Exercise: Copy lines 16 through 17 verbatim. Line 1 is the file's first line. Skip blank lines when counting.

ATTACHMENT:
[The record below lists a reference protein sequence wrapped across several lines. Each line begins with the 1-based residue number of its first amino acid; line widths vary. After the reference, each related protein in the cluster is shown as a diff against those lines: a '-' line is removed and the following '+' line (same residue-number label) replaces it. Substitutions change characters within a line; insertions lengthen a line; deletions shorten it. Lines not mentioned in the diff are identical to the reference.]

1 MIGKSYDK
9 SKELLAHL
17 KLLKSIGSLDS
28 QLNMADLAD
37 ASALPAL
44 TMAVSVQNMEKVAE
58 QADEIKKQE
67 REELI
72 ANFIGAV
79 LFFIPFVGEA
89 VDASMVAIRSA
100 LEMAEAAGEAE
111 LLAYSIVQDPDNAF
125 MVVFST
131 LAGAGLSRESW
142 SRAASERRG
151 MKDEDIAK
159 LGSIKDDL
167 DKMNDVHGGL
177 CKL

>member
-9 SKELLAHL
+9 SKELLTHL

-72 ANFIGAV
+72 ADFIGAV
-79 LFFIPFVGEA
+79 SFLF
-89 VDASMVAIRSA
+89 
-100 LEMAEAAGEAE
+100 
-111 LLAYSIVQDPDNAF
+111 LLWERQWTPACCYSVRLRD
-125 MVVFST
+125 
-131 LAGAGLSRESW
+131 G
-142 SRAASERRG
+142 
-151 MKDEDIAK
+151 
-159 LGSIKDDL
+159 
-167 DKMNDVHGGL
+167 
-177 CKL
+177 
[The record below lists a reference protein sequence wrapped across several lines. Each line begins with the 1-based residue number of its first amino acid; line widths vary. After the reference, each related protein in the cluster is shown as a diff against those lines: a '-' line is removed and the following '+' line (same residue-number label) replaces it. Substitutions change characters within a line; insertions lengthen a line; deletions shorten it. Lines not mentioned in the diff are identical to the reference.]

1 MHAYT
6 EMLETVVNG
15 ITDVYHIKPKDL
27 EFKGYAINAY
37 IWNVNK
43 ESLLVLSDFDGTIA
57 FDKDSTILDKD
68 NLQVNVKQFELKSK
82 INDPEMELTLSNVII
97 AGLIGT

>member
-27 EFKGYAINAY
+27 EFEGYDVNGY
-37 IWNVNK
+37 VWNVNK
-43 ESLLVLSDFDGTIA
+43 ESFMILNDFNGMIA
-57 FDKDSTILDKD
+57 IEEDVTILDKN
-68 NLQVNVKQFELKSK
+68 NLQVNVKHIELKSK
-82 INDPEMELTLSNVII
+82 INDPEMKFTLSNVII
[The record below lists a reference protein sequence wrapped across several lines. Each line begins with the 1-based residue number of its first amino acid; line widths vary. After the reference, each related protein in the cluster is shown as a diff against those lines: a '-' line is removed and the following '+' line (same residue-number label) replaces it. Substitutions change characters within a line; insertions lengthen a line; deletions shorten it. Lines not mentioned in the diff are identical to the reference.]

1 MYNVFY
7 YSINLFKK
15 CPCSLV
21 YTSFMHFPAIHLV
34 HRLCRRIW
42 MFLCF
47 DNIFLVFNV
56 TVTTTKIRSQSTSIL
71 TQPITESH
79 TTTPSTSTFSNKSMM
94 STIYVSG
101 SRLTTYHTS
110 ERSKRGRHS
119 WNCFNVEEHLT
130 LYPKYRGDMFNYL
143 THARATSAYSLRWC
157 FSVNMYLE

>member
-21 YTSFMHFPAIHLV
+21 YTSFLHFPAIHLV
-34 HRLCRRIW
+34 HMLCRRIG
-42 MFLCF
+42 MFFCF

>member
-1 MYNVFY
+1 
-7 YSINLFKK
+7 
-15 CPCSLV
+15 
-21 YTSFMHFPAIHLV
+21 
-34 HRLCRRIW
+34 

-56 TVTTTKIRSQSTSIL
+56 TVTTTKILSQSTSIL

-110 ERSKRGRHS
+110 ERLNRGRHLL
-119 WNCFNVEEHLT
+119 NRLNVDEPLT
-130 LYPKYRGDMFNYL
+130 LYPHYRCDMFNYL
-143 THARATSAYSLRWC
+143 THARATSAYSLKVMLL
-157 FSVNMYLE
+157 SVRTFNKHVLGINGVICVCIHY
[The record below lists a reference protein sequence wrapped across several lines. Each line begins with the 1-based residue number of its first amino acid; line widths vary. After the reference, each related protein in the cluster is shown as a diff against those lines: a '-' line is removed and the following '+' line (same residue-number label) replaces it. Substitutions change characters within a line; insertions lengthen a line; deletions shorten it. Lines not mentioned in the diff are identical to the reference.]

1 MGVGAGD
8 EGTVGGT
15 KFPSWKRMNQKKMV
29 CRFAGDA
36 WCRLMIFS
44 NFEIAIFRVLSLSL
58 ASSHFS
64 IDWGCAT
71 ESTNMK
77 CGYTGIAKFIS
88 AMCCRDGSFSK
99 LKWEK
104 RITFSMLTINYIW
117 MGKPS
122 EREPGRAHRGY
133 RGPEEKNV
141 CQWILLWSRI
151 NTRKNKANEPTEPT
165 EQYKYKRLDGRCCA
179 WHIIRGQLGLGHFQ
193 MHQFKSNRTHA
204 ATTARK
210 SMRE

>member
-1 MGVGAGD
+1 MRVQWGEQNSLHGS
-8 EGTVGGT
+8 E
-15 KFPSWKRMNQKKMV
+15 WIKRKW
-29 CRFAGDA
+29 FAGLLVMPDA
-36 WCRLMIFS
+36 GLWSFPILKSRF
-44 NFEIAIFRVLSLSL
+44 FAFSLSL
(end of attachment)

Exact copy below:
131 LAGAGLSRESW
142 SRAASERRG